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20.06.2019 South Africa

S.Africa president to deliver state-of-nation address

By AFP
Ramaphosa's speech will be scrutinised for his plans to revive South Africa's sickly economy.  By Fabrice COFFRINI (AFP)
JUN 20, 2019 SOUTH AFRICA
Ramaphosa's speech will be scrutinised for his plans to revive South Africa's sickly economy. By Fabrice COFFRINI (AFP)

South African President Cyril Ramaphosa will Thursday deliver his first state-of-the-nation address since the ruling ANC party won elections in May, with the crisis-hit state energy company high on the agenda.

Ramaphosa, who will speak to parliament in Cape Town at 7:00pm (1700 GMT), came to power last year and has vowed to revive the economy after the scandal-tainted presidency of Jacob Zuma.

But unemployment remains near record-highs and the country's gross domestic product (GDP) contracted by 3.2 percent in the first three months of 2019.

Power monopoly Eskom, which generates 90 percent of the nation's energy, has debts of $30 billion (26.5 billion euros).

Its potential collapse is seen as the biggest threat to spurring growth in Africa's most developed economy.

Eskom imposed a period of rotational power rationing in February, plunging offices, factories and homes into darkness for long hours and sparking public anger at the ANC government.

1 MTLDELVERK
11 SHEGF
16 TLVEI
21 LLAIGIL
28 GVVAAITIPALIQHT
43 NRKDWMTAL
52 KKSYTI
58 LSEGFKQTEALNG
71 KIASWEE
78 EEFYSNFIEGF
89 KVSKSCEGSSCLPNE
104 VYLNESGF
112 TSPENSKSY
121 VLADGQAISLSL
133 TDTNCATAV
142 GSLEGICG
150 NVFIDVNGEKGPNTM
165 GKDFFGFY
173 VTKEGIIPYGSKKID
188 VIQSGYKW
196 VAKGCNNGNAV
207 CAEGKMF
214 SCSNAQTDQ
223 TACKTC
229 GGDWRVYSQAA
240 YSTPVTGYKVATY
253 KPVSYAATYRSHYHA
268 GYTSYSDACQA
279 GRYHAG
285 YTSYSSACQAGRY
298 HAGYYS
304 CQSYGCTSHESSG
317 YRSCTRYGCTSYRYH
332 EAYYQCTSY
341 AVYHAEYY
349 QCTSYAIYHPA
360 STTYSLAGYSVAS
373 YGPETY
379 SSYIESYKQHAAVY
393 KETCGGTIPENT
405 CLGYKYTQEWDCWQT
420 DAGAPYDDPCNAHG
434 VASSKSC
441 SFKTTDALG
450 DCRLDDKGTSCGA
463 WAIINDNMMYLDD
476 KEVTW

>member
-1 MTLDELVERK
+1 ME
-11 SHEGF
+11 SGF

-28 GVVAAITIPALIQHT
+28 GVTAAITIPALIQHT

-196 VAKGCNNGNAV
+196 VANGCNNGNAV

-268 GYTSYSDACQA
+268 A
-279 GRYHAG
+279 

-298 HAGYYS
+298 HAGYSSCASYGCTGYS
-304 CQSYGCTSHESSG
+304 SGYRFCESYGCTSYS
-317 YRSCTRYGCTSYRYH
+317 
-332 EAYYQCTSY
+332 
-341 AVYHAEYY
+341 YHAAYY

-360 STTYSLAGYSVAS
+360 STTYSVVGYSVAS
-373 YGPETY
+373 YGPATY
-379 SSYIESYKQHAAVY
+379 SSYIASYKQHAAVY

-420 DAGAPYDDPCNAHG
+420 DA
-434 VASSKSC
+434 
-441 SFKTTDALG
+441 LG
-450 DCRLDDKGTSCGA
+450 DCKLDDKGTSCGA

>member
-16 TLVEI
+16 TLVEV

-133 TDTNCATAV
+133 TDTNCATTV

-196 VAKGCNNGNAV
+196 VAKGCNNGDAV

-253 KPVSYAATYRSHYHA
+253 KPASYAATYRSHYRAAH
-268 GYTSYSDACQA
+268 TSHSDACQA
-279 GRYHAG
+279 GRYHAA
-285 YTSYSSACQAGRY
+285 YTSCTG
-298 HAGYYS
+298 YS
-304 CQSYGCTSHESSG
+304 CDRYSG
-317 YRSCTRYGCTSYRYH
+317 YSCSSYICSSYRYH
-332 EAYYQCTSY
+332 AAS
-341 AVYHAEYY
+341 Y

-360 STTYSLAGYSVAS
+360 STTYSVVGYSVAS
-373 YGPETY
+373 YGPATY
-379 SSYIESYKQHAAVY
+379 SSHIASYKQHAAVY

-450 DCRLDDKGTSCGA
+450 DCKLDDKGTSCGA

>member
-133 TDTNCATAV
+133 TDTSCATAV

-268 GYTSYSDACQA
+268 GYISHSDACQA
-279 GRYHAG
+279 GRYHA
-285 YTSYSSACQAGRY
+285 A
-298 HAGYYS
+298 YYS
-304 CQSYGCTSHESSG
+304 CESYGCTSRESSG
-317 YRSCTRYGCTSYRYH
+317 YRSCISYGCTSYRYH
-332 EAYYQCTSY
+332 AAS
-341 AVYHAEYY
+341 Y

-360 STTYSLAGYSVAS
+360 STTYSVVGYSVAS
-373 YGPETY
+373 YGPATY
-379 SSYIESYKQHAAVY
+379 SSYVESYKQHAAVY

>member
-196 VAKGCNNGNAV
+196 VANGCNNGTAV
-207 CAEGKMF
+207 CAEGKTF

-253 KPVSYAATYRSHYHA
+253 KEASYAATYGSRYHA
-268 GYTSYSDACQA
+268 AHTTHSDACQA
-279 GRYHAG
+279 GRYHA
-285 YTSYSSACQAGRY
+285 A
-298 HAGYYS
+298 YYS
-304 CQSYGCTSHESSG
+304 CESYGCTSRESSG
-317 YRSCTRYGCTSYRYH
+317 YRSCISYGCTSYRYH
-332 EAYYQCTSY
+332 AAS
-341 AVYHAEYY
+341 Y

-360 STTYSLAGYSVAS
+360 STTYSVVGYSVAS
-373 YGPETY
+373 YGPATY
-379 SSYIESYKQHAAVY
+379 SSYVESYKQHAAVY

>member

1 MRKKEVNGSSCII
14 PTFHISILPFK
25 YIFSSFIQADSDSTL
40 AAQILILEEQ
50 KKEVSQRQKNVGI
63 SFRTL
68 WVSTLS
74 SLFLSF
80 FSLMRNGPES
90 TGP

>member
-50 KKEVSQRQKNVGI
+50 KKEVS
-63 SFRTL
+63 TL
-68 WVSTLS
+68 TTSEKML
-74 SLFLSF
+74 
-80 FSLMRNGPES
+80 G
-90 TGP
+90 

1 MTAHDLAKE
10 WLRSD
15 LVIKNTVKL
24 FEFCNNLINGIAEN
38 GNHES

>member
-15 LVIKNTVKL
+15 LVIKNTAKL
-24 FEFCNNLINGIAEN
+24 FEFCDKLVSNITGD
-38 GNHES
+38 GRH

Peter Attard Montalto, an analyst at London-based Capital Markets Research, said no overall Eskom rescue plan was expected in the speech, though new measures to ease the crisis were likely to be announced.

"Expectations are raised very high around Eskom... (but) government is unlikely to have taken detailed decisions yet on the way forward," Montalto said in briefing paper.

The speech "is really not the time to be undertaking complex communications with creditors on restructuring."

South Africa's unemployment hovers at over 27 percent -- soaring to over 50 percent among young people.

The ANC won the May 8 election with 57.5 percent of the vote, its smallest majority since it led the fight against apartheid rule that was replaced by multi-racial democracy in 1994.

Mmusi Maimane, leader of the Democratic Alliance opposition party, called for Ramaphosa to take on corruption and "place the nation's interests ahead of the ANC's interest."

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